A BTU is about 1055 joules, and "joule" is another word for a watt-second, and 875 watts for 24 hours is 75,600,000 watt-seconds, so you're talking something in the order of 71,000 to 72,000 BTUs per day, if my power consumption guesstimations are accurate, which they may well not be.
It's repinning time!
In this column, I held forth on the subject of replacing pins on CPUs, and how it's not something you're likely to be able to do.
Well, some people seem to have had some success with it, as evidenced by the following letters!
I have had quite a lot of P4s which lost some pins (may have something to due with the extreme low temps the Prometeia cooler I use subjects the chips to). What I did to get them going again was place a very small and thin piece of metal (i.e. a needle tip) in the CPU socket, just tall enough to touch the bottom of the CPU. Obviously you put the needle tip in the corresponding hole to the missing CPU Pin. The plastic socket will hold the pin vertical. This has worked many times. I tried soldering the pins back and numerous other things, but that usually ended up damaging the CPU more.
This method can usually be undone, unless you use too large a needle head, in that case it tends to mess up connectors inside the socket when removed from the motherboard (this is only a concern if you stop using the dodgy CPU). Still, it's one way of getting that expensive 3.06 running again.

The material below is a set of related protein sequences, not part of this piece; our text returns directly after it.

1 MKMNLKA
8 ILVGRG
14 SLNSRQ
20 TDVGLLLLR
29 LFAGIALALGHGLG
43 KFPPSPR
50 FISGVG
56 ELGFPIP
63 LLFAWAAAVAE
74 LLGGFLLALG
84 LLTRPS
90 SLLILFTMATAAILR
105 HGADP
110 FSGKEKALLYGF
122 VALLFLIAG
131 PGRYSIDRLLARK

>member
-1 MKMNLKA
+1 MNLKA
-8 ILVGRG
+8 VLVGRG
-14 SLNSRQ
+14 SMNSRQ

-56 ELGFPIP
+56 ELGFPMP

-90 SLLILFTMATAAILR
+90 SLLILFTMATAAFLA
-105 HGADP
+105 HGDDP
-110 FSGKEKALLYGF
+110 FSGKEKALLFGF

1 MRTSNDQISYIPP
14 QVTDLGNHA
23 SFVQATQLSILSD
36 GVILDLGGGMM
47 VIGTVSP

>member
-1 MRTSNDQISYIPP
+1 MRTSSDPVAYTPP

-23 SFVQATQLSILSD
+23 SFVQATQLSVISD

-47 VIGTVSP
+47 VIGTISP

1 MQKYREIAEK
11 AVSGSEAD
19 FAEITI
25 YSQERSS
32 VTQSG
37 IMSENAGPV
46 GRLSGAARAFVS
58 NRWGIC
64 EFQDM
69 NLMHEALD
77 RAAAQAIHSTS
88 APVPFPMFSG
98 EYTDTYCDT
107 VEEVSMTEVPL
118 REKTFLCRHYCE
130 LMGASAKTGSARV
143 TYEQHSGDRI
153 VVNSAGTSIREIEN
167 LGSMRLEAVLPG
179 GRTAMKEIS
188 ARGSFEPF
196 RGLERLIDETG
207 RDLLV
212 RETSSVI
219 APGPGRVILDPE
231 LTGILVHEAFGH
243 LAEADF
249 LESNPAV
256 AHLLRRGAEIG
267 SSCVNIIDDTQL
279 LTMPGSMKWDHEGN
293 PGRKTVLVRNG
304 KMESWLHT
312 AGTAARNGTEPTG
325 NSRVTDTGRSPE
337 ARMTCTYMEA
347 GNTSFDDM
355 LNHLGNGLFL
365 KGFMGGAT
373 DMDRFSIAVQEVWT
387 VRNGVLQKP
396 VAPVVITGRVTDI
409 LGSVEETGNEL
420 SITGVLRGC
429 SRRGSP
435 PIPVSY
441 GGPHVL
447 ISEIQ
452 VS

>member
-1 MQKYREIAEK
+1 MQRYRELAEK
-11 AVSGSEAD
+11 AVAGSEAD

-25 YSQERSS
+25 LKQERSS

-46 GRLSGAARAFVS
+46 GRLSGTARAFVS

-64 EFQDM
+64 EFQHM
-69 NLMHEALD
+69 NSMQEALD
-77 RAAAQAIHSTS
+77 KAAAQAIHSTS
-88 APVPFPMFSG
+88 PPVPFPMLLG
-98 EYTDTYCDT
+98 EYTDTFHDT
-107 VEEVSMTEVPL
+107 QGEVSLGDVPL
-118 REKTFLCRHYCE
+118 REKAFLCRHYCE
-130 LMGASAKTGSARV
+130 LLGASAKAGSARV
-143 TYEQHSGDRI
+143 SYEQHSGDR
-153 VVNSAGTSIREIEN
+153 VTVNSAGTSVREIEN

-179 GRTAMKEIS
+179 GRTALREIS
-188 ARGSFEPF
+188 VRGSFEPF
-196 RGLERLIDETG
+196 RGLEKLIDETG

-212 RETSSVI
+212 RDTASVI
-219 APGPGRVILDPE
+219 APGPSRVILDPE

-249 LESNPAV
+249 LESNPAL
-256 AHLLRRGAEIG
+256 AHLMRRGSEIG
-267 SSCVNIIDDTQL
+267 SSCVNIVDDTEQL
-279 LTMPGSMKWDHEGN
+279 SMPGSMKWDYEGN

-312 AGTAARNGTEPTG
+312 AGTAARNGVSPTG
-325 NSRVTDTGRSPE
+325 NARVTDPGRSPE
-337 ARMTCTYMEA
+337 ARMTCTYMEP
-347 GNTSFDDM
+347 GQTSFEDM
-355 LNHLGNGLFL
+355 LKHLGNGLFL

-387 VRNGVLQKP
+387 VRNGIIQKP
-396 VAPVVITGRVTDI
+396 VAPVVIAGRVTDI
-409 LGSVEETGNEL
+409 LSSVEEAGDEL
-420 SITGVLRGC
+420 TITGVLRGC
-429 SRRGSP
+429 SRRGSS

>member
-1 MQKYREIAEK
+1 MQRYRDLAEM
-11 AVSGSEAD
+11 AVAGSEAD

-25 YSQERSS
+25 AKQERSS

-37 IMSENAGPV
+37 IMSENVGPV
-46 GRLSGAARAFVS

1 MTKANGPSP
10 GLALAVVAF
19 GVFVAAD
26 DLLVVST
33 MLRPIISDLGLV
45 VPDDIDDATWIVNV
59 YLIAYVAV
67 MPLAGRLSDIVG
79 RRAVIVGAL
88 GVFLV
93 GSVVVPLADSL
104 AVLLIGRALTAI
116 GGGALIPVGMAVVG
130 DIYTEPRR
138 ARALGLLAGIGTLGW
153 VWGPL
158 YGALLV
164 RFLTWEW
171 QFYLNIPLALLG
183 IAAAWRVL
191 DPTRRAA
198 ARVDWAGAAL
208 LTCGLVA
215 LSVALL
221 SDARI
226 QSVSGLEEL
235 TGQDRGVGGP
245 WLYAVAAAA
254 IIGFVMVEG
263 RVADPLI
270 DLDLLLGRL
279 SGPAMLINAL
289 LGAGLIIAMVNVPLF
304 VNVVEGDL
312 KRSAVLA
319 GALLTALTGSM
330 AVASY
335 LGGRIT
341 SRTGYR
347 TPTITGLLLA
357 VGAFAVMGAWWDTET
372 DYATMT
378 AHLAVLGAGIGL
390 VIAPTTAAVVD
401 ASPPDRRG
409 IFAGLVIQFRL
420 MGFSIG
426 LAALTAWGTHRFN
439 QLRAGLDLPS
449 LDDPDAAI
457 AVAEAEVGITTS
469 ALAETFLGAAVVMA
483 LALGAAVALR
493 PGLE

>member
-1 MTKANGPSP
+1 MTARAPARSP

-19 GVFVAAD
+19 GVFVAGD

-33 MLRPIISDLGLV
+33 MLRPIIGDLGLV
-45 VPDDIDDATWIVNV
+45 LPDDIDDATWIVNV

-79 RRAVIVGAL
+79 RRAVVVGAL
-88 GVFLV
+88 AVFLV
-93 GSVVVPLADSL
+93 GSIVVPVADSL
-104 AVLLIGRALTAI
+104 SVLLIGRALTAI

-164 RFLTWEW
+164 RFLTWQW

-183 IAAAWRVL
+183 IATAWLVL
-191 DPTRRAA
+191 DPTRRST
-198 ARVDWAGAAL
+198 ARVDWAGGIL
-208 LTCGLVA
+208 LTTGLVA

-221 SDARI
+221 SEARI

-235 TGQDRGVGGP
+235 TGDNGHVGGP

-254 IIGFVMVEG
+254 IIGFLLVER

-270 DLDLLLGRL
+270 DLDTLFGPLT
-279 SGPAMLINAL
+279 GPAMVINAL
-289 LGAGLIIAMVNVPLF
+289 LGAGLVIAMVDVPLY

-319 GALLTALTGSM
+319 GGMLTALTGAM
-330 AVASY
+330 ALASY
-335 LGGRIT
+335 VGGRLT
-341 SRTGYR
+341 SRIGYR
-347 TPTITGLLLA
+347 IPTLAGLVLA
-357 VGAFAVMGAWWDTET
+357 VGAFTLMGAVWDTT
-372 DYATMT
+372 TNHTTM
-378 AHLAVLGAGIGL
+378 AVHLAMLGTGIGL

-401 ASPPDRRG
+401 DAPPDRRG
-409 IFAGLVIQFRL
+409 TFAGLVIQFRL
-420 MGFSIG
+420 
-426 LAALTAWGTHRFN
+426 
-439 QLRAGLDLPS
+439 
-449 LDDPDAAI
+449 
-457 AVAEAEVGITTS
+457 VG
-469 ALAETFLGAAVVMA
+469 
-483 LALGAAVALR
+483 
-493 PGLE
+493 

In regards to why my P4 pins fall off a lot, did you know that Intel only rate the P4 to be taken in and out of a socket 15 times? Reseating and testing the CPU(s) when using certain cooling types can easily go over that "15 times" mark. See more in the PDF file here (as well as a breakdown of what pin does what).
I once had a Pentium with a pin missing on the outer edge. Soldering a tiny piece of wire worked for a while, but a far more workable solution was this.
Take a length of stiff wire (I used a twist-tie minus the plastic), stick it in the socket where the pin is missing, and bend it flat. Take it out and put a bit more of a kink where it's bent, so the wire's a little higher. Put it back in the socket, and reinsert the CPU.
This kept my router running fine for nearly a year :)! I usually had to reseat the CPU after moving the board, but other than that, no problems whatsoever.
This guy claims to repair processor pins. He has been fixing motherboards that have capacitor problems for a long time.
My little brother snapped a couple of pins off a 386 Cyrix chip back in the day. I put a paperclip in the socket, clipped it with wire cutters, and put the CPU back in the socket. No problem.
I have successfully re-soldered the pins onto several P3s (they were damaged in shipping and were going to be pitched).